Guilt gnaws at my gut. His 'efforts'... I know what his 'efforts' have been. Even locked up in this tower like a criminal, one hears about the going-ons of Kirkwall. And templars like to talk more than they think they do; I have heard about the mysterious murders of helpless women. It did not take me long to figure out who was doing them and why... but when I had finally confronted the maleficar and his crimes, my rage at yet another mage sullying our image was swept away by the horrified fascination of just what he was able to accomplish. How could I stop his research when he was piercing through death itself? What if we needed his knowledge someday?
All my better instincts tell me to burn the letter or bury it and never see it again. If people were to discover it, there would be no saving us. Especially if the Champion were to realize what hand I had in their mother's death... But it's my logic that compels me to carefully file it away in the secret drawer of my desk where even Meredith will not think to look.
Just in case, I tell myself, trying to ease my discomfort at the knowledge of what he is doing and how. The means will only justify the end... and I do not yet know the end.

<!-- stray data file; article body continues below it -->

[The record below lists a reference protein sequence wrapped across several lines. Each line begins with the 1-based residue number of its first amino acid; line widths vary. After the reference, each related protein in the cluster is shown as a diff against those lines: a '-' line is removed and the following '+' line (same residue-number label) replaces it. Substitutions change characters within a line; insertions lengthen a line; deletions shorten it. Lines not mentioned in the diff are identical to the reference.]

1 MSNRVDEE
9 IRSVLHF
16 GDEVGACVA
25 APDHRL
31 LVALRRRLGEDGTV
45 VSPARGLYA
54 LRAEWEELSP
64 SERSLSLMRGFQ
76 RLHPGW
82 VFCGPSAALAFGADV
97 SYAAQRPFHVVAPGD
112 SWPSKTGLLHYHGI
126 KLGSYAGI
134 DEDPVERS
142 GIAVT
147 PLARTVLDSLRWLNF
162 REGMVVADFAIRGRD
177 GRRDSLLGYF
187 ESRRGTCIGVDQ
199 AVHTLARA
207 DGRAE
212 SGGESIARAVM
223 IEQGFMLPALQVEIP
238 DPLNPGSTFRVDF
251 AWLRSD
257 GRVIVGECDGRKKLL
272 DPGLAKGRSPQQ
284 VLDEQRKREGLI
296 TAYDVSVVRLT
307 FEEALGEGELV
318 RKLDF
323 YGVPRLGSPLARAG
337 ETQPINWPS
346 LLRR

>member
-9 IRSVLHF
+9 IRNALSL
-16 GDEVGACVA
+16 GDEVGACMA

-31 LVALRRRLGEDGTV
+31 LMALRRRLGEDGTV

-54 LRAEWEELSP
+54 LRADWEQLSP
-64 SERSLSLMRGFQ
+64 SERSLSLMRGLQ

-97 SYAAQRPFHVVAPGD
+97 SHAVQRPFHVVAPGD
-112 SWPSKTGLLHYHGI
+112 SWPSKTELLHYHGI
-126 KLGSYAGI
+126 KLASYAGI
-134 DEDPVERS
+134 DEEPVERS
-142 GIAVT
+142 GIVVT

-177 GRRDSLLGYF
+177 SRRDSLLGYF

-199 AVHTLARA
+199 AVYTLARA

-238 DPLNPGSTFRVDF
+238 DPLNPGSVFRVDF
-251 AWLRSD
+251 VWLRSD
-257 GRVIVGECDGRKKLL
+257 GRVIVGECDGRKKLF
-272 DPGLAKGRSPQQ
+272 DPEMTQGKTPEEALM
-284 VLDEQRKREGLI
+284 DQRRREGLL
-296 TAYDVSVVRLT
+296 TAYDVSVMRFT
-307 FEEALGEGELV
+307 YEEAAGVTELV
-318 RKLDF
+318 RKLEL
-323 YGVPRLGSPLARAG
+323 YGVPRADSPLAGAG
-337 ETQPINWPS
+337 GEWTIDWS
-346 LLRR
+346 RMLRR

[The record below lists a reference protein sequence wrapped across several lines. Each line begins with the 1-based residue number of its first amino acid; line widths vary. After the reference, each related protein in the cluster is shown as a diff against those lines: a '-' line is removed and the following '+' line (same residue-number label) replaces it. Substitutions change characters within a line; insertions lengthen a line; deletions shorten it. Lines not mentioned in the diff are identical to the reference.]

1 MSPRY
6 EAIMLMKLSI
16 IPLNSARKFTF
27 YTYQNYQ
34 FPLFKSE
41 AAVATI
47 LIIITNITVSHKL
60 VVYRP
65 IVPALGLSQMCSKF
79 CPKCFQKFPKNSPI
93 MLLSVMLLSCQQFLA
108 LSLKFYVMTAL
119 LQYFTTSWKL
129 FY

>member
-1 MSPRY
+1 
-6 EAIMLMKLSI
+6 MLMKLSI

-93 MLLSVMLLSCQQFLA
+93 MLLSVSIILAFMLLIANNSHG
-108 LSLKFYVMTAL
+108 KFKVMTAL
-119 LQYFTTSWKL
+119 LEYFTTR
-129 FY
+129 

But the end is coming, and at long last I can see it. It's coming, in whispers and glances and tightened breath for now, later with swords and blood and death. Maybe the threat was always here. Maybe what I thought was my home was never really my home at all. Maybe it was always a prison, only now the cells have begun to shrink and we can finally see the bars that had always been around us. We have become like the slaves of old, hands outstretched for some sort of help that will never come, to serve as examples to frighten those who come after us. Worse yet, maybe I am to blame for this suffering, for needing people like Quentin to prepare for the inevitable. Maybe my efforts were crippled and corrupted from the start.
Maybe I could have seen this coming.
All I ever had to do was look out the window.
Orsino and Meredith are property of Bioware and EA Games.